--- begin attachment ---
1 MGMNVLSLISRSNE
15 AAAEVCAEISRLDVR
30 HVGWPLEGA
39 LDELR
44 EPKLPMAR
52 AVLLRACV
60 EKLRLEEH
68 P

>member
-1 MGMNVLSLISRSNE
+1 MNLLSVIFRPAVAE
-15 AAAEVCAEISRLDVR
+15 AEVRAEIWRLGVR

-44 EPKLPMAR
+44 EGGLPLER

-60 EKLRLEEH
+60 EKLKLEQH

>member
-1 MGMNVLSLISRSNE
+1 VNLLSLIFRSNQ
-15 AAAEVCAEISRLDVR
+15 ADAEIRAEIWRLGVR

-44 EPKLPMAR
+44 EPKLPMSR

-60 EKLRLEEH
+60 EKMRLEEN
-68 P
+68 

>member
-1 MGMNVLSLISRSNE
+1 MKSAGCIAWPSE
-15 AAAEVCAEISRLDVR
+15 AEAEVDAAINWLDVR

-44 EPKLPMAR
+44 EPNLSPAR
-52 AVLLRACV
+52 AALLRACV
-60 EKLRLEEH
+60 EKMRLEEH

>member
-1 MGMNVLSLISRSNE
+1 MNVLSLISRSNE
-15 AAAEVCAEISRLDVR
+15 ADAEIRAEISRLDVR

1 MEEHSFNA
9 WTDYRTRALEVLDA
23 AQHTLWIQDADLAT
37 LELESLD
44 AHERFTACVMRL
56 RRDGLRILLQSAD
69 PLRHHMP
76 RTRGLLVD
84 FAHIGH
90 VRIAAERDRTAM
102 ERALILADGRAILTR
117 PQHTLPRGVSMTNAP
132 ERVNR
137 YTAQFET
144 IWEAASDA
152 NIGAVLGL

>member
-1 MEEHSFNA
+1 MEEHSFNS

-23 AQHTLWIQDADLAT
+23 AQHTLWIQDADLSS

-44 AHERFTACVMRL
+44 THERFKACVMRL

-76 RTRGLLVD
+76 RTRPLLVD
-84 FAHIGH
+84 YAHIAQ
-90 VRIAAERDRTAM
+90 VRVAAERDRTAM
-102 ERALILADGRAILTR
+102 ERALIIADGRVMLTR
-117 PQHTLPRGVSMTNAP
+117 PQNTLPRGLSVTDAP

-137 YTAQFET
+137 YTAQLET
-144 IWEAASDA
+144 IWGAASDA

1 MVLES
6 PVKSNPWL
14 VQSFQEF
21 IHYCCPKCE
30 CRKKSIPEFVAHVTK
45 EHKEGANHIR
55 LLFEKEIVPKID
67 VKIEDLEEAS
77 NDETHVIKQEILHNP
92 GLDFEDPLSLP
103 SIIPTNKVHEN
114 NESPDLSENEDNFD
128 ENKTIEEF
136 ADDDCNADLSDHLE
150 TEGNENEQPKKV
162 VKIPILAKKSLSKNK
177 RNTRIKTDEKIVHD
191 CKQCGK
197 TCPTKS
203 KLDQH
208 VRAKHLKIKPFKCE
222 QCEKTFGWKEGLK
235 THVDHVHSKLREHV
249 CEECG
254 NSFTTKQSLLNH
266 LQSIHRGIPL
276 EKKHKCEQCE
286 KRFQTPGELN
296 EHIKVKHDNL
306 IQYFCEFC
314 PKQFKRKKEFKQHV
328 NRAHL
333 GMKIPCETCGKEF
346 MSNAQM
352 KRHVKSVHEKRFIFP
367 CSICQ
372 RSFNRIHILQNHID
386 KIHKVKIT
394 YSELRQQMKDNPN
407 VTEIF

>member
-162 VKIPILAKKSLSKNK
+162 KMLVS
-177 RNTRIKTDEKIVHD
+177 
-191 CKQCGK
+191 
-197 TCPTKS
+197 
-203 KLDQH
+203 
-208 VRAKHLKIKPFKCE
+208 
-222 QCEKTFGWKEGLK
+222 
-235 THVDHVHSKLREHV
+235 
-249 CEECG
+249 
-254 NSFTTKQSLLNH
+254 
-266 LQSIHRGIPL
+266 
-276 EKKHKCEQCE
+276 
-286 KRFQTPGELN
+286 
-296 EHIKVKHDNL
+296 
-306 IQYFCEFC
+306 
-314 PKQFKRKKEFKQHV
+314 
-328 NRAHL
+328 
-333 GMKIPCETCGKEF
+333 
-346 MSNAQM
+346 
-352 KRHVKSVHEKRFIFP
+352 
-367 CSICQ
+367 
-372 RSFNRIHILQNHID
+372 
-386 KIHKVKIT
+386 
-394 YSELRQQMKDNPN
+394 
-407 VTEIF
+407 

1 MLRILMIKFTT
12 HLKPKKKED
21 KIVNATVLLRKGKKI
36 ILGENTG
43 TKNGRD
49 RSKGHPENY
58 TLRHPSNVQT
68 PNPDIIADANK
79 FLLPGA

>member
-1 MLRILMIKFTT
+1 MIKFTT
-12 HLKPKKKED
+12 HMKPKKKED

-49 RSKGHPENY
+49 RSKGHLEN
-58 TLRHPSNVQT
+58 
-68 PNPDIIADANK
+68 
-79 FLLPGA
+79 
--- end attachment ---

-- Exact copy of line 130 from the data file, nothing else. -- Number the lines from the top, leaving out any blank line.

+197 